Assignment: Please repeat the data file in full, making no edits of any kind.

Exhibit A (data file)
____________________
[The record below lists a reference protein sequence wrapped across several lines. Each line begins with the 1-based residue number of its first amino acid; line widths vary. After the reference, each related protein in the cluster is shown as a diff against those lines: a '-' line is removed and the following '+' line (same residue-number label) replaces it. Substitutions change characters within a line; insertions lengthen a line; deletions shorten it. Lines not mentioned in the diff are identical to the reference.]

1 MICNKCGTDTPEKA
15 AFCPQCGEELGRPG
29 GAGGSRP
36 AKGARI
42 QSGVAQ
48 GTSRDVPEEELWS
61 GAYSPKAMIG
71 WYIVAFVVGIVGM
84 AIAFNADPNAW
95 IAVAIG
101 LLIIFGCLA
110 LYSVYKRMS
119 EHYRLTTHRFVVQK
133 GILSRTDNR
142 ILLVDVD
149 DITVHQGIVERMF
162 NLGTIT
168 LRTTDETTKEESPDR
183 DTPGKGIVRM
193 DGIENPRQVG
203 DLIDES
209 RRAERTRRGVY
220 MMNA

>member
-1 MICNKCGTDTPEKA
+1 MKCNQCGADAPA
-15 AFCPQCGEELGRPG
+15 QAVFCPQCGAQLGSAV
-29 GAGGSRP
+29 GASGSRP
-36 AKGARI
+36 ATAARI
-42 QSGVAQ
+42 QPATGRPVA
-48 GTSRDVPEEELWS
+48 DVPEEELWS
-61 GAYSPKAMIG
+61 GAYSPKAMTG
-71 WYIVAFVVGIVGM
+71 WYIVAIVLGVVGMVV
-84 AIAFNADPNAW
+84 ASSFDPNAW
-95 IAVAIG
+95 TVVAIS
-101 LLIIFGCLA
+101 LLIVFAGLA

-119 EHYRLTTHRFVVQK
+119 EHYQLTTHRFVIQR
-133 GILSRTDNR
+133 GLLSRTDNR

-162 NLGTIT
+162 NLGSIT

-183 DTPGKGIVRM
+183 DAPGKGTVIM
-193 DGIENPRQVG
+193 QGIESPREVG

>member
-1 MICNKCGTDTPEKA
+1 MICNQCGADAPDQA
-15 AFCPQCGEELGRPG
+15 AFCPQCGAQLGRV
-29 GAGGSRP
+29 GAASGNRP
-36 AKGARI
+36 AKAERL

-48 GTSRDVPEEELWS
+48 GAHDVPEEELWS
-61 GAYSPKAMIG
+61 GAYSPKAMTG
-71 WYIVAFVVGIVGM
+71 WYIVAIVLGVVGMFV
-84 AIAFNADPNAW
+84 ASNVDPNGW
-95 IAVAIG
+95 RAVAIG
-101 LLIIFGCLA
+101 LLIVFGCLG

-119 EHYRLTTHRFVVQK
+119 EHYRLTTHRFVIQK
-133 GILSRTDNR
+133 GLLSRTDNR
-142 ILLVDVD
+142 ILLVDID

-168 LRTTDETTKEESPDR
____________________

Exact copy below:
[The record below lists a reference protein sequence wrapped across several lines. Each line begins with the 1-based residue number of its first amino acid; line widths vary. After the reference, each related protein in the cluster is shown as a diff against those lines: a '-' line is removed and the following '+' line (same residue-number label) replaces it. Substitutions change characters within a line; insertions lengthen a line; deletions shorten it. Lines not mentioned in the diff are identical to the reference.]

1 MICNKCGTDTPEKA
15 AFCPQCGEELGRPG
29 GAGGSRP
36 AKGARI
42 QSGVAQ
48 GTSRDVPEEELWS
61 GAYSPKAMIG
71 WYIVAFVVGIVGM
84 AIAFNADPNAW
95 IAVAIG
101 LLIIFGCLA
110 LYSVYKRMS
119 EHYRLTTHRFVVQK
133 GILSRTDNR
142 ILLVDVD
149 DITVHQGIVERMF
162 NLGTIT
168 LRTTDETTKEESPDR
183 DTPGKGIVRM
193 DGIENPRQVG
203 DLIDES
209 RRAERTRRGVY
220 MMNA

>member
-1 MICNKCGTDTPEKA
+1 MKCNQCGADAPA
-15 AFCPQCGEELGRPG
+15 QAVFCPQCGAQLGSAV
-29 GAGGSRP
+29 GASGSRP
-36 AKGARI
+36 ATAARI
-42 QSGVAQ
+42 QPATGRPVA
-48 GTSRDVPEEELWS
+48 DVPEEELWS
-61 GAYSPKAMIG
+61 GAYSPKAMTG
-71 WYIVAFVVGIVGM
+71 WYIVAIVLGVVGMVV
-84 AIAFNADPNAW
+84 ASSFDPNAW
-95 IAVAIG
+95 TVVAIS
-101 LLIIFGCLA
+101 LLIVFAGLA

-119 EHYRLTTHRFVVQK
+119 EHYQLTTHRFVIQR
-133 GILSRTDNR
+133 GLLSRTDNR

-162 NLGTIT
+162 NLGSIT

-183 DTPGKGIVRM
+183 DAPGKGTVIM
-193 DGIENPRQVG
+193 QGIESPREVG

>member
-1 MICNKCGTDTPEKA
+1 MICNQCGADAPDQA
-15 AFCPQCGEELGRPG
+15 AFCPQCGAQLGRV
-29 GAGGSRP
+29 GAASGNRP
-36 AKGARI
+36 AKAERL

-48 GTSRDVPEEELWS
+48 GAHDVPEEELWS
-61 GAYSPKAMIG
+61 GAYSPKAMTG
-71 WYIVAFVVGIVGM
+71 WYIVAIVLGVVGMFV
-84 AIAFNADPNAW
+84 ASNVDPNGW
-95 IAVAIG
+95 RAVAIG
-101 LLIIFGCLA
+101 LLIVFGCLG

-119 EHYRLTTHRFVVQK
+119 EHYRLTTHRFVIQK
-133 GILSRTDNR
+133 GLLSRTDNR
-142 ILLVDVD
+142 ILLVDID

-168 LRTTDETTKEESPDR